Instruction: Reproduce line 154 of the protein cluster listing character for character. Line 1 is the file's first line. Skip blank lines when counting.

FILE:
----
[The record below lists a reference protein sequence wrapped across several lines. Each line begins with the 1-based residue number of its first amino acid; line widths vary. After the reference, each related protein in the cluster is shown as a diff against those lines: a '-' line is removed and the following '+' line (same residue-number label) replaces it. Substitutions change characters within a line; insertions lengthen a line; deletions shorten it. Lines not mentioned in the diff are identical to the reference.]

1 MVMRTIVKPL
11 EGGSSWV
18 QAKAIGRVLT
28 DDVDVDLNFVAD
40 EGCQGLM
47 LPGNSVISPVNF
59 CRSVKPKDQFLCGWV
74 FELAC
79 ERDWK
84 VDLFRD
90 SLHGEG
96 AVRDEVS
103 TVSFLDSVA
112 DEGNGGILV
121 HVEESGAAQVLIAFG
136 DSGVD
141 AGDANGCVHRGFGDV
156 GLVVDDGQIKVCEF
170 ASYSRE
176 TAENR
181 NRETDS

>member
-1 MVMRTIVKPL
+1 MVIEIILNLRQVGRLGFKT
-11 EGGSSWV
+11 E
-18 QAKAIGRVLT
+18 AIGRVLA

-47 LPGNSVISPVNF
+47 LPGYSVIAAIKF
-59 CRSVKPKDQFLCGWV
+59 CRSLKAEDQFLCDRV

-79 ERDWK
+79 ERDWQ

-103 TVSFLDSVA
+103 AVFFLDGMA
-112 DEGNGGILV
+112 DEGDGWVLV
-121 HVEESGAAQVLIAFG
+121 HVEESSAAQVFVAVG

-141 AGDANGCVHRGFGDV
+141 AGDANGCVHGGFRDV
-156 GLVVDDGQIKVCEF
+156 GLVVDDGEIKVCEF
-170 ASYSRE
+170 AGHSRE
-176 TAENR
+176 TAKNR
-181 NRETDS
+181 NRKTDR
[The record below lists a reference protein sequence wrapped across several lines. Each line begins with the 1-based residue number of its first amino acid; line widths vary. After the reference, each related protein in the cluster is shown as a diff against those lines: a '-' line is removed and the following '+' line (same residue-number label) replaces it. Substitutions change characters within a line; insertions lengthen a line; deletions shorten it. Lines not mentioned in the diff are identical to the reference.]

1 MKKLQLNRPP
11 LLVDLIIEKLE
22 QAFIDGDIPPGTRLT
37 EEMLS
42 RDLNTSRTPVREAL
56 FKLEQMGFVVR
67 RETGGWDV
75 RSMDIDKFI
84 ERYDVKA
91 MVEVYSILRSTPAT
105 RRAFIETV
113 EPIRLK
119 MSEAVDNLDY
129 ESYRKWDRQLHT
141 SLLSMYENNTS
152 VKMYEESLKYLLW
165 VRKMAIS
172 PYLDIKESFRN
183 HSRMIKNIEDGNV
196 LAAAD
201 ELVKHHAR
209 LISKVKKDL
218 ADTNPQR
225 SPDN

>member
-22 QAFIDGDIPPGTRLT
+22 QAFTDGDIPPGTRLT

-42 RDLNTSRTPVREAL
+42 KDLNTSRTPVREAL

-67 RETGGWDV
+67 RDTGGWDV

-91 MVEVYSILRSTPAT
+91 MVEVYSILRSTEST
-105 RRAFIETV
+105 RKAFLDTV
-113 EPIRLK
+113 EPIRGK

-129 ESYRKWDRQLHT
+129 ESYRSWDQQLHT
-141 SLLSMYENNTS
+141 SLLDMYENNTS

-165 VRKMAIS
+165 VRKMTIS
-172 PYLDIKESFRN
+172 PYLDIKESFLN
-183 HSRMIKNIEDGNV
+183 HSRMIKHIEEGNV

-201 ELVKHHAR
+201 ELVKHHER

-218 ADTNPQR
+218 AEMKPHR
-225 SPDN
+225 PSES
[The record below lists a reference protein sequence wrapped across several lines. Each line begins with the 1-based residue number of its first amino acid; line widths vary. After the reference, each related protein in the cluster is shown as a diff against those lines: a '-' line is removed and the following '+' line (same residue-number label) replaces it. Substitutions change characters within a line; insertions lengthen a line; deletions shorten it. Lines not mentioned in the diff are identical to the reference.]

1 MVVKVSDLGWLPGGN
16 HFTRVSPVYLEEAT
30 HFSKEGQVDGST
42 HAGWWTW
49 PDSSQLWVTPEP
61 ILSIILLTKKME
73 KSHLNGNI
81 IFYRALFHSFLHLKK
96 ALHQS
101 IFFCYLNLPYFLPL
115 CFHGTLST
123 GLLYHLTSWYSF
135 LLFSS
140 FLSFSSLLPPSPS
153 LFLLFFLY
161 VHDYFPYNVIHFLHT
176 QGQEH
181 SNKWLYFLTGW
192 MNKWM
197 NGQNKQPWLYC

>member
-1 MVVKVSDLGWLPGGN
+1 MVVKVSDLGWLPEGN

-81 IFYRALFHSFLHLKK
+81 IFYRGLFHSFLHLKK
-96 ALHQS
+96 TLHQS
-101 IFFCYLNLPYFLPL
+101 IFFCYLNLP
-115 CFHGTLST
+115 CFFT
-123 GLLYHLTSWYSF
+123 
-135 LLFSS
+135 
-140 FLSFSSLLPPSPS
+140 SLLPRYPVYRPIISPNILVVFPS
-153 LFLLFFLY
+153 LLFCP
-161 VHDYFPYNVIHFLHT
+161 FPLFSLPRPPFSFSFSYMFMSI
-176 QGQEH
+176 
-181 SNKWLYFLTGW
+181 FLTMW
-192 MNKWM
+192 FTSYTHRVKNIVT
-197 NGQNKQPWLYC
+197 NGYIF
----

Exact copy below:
-197 NGQNKQPWLYC